Each year you need to fill out a self-assessment tax return. What you pay is your tax bill minus the expenses of running your business. You can read more on how to complete your self-assessment tax return in this Earnr article.
The usual cut off date to complete your self-assessment is the 31st of January if you’re doing it online, and 31st of October if you’re completing the form by post.
In terms of how much you pay, you can read about tax bands and how your income affects them in this Earnr article. But basically they work like this:
- Tax allowance: 0% of earnings (You’ve earned between £0 and £12,570)
- Basic rate: 20% of earnings (You’ve earned between £12,571 and £50,270)
- Higher rate: 40% of earnings (You’ve earned between £50,271 and £150,000)
- Additional rate: 45% of earnings over £150,000
Contractor / Limited business
Your employer should put aside part of your income towards income tax with each payment as part of IR35. IR35 is legislation brought in to stop companies and individuals avoiding tax by paying contractors through their limited company and the contractor receiving the money in dividends without paying tax on it.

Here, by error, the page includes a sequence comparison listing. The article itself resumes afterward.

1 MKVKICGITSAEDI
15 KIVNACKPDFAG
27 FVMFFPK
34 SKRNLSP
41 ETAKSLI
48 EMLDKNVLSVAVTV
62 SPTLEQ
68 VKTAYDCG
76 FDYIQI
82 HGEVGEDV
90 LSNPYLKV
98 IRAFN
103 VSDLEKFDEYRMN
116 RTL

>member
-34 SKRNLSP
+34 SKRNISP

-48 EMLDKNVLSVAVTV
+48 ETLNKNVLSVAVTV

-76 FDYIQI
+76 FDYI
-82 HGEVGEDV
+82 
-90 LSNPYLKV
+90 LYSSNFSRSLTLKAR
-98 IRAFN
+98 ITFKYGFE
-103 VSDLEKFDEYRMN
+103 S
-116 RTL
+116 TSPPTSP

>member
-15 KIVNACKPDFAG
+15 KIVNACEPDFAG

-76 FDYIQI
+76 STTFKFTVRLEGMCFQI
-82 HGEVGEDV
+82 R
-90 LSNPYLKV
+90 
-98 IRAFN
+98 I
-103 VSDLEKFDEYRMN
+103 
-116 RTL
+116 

If you’re a limited company, corporation tax is 19% of profits. Do keep in mind that you will likely need to pay income tax through IR35 as it works to the same brackets as self-employed and PAYE tax.
How can Earnr help?
Earnr allows you to track your ingoings and outgoings over the course of the year, and automate your tax return. You mark each payment you receive and each expense to your income so that by the time you get to doing your tax return, we’ll have everything we need to process it for you.
We also give you real time projections for your income as the year progresses so you know how much tax you’ll need to pay. You can say goodbye to manual bookkeeping!